Good morning. The economy is showing more signs of recovery — jobs are coming back, the stock market is up (again) and people are spending money. Here’s the latest in business and tech news for the week ahead. Stay safe out there. — Charlotte Cowles
What’s Up? (April 11-17)
So, what did you buy with your stimulus check? Retail sales in March blew past expectations, soaring nearly 10 percent as the latest round of federal relief funds trickled into bank accounts. Restaurants and bars saw a 13 percent bump in business, and sales of clothing and accessories rose 18 percent — people are getting out and about and need new clothes after a year of sweatpants. Another sign of better times ahead: Last week’s jobless claims dropped to their lowest level since the pandemic began.
Crypto Goes Mainstream
With much fanfare, Coinbase — a marketplace where people buy and sell digital currencies like Bitcoin — went public on Wednesday, becoming the first major cryptocurrency company to do so. Its first day of trading made early investors, including the basketball star Kevin Durant, very rich (well, even more than they already were). It also encouraged the crypto-curious to dip a toe — or take a plunge — into what has become an increasingly hot market. Digital currencies have boomed this past year as investors pushed their prices to new highs, bringing related businesses (like Coinbase) along for the ride.
Planning to do business with the Kremlin anytime soon? Too bad. President Biden announced a flurry of sanctions against Russia last Thursday and barred American banks from purchasing any new Russian government debt. The measure targeted 32 individuals and entities involved in Moscow’s disinformation campaigns and interference in the 2020 presidential election. Mr. Biden also formally blamed Russia’s top intelligence agency for the sophisticated hacking operation that breached American government agencies and dozens of large companies last year. By squeezing access to international finance, the Biden administration aims to pressure Russia’s president, Vladimir Putin, into negotiating a more stable relationship with the United States.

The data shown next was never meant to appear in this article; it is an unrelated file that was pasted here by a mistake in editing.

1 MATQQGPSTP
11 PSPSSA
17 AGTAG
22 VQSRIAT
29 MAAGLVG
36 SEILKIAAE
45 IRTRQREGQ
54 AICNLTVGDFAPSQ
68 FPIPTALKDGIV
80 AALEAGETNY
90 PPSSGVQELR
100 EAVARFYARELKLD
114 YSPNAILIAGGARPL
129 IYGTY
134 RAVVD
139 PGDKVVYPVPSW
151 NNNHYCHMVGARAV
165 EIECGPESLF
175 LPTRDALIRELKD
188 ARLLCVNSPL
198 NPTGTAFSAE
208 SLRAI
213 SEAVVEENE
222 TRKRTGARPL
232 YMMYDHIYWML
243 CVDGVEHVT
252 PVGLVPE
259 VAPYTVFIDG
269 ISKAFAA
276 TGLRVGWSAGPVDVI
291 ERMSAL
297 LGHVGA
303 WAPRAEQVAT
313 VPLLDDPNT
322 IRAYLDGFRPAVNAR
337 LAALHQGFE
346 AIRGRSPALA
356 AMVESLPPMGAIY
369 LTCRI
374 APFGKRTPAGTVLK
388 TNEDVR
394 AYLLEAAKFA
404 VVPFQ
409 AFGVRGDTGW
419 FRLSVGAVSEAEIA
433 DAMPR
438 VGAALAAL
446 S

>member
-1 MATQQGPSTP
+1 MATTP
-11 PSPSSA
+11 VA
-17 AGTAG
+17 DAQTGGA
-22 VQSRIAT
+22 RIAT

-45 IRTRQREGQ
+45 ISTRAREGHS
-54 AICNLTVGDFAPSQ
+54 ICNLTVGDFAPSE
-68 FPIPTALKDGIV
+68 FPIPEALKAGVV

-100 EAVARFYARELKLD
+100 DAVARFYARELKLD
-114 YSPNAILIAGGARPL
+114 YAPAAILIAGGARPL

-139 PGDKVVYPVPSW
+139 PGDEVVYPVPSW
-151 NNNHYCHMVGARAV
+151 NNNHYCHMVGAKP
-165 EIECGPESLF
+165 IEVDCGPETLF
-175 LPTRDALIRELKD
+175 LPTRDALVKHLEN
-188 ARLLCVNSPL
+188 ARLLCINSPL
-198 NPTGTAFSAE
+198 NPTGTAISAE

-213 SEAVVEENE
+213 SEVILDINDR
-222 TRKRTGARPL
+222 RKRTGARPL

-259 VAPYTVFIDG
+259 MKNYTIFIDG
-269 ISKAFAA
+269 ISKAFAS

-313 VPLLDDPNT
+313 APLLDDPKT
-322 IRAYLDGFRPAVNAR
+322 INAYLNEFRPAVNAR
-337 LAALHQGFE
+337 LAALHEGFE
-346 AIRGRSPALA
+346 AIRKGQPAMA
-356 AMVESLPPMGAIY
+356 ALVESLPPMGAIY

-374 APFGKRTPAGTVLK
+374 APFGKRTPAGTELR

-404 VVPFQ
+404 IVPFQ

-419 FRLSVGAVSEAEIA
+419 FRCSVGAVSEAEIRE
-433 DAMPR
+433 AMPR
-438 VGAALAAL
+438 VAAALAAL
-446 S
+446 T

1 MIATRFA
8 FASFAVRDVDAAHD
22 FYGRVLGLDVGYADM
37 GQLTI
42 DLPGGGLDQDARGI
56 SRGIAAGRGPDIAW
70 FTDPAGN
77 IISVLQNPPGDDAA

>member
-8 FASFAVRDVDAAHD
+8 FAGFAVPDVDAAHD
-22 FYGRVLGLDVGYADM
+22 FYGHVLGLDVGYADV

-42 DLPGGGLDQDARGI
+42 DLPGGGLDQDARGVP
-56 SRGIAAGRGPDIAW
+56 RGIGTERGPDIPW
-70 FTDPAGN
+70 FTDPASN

What’s Next? (April 18-24)
Apple’s first product unveiling of the year, titled “Spring Loaded,” will be streamed on the brand’s website this Tuesday. Anticipated gadgets include a new iPad Pro line (face it, your old iPad is out of storage space) and new iMac desktops (to improve your work-from-home setup, which you might need for the long haul). The company is also reportedly developing a small tracking device called an AirTag that can be stuck to items like keys and wallets, allowing you to find them with an app (now that you need them to go places again!). But it’s unclear if they will make their debut this week. Stay tuned.
Too Much Screen Time
For years, Instagram has been planning a special version of its app for users under age 13. The children’s version would supposedly include stronger measures to protect them from sexual predators and bullying. But it faces an uphill battle. Last week, an international coalition of 35 children’s and consumer groups called on Mark Zuckerberg, the chief executive of Instagram’s parent company, Facebook, to scrap plans for the app. Among their reasons: It “will likely increase the use of Instagram by young children who are particularly vulnerable to the platform’s manipulative and exploitative features.”
What does a global shortage of tiny semiconductors — also known as chips — have to do with you? Well, they’re used for everything from cars to computers to kitchen appliances. And the companies that make them are reeling from pandemic-fueled production snafus, causing trickledown problems in the auto industry and many other sectors. Mr. Biden wants to fund more domestic chip manufacturing with his infrastructure plan and signed an executive order to bolster supply chains in the meantime. But that may not be enough to fix what has already become a big problem.
Bernie Madoff, who masterminded the biggest Ponzi scheme in history, died in prison at age 82. Nearly four years after the infamous Fyre Festival left its attendees scrambling for shelter and water in the Bahamas, ticket holders — many of whom shelled out thousands for what was billed as an ultraluxury experience — will receive settlement payments of about $7,220 apiece. And China’s post-pandemic recovery is booming. Its economy grew by a whopping 18.3 percent in the first three months of the year to last year’s low.